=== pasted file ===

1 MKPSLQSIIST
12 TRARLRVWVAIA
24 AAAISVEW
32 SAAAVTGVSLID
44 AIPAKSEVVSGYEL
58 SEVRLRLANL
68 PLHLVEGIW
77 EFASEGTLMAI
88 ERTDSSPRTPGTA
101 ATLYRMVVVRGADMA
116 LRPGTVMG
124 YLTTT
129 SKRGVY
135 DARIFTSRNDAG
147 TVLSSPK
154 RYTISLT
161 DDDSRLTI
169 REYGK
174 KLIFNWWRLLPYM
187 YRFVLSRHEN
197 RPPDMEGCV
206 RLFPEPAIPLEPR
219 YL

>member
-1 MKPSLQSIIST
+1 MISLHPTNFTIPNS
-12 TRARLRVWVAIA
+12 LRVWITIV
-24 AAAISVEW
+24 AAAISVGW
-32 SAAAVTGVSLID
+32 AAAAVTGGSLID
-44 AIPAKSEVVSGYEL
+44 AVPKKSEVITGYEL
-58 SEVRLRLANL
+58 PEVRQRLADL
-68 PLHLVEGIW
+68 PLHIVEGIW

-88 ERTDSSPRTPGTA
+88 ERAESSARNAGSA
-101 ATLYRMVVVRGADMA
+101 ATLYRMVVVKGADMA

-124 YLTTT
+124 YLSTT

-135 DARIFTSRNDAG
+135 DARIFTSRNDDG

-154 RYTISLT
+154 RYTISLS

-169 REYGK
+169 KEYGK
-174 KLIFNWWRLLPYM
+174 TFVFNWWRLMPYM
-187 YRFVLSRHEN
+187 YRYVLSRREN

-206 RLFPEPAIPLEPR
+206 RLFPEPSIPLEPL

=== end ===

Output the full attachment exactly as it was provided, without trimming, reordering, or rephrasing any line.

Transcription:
1 MKPSLQSIIST
12 TRARLRVWVAIA
24 AAAISVEW
32 SAAAVTGVSLID
44 AIPAKSEVVSGYEL
58 SEVRLRLANL
68 PLHLVEGIW
77 EFASEGTLMAI
88 ERTDSSPRTPGTA
101 ATLYRMVVVRGADMA
116 LRPGTVMG
124 YLTTT
129 SKRGVY
135 DARIFTSRNDAG
147 TVLSSPK
154 RYTISLT
161 DDDSRLTI
169 REYGK
174 KLIFNWWRLLPYM
187 YRFVLSRHEN
197 RPPDMEGCV
206 RLFPEPAIPLEPR
219 YL

>member
-1 MKPSLQSIIST
+1 MISLHPTNFTIPNS
-12 TRARLRVWVAIA
+12 LRVWITIV
-24 AAAISVEW
+24 AAAISVGW
-32 SAAAVTGVSLID
+32 AAAAVTGGSLID
-44 AIPAKSEVVSGYEL
+44 AVPKKSEVITGYEL
-58 SEVRLRLANL
+58 PEVRQRLADL
-68 PLHLVEGIW
+68 PLHIVEGIW

-88 ERTDSSPRTPGTA
+88 ERAESSARNAGSA
-101 ATLYRMVVVRGADMA
+101 ATLYRMVVVKGADMA

-124 YLTTT
+124 YLSTT

-135 DARIFTSRNDAG
+135 DARIFTSRNDDG

-154 RYTISLT
+154 RYTISLS

-169 REYGK
+169 KEYGK
-174 KLIFNWWRLLPYM
+174 TFVFNWWRLMPYM
-187 YRFVLSRHEN
+187 YRYVLSRREN

-206 RLFPEPAIPLEPR
+206 RLFPEPSIPLEPL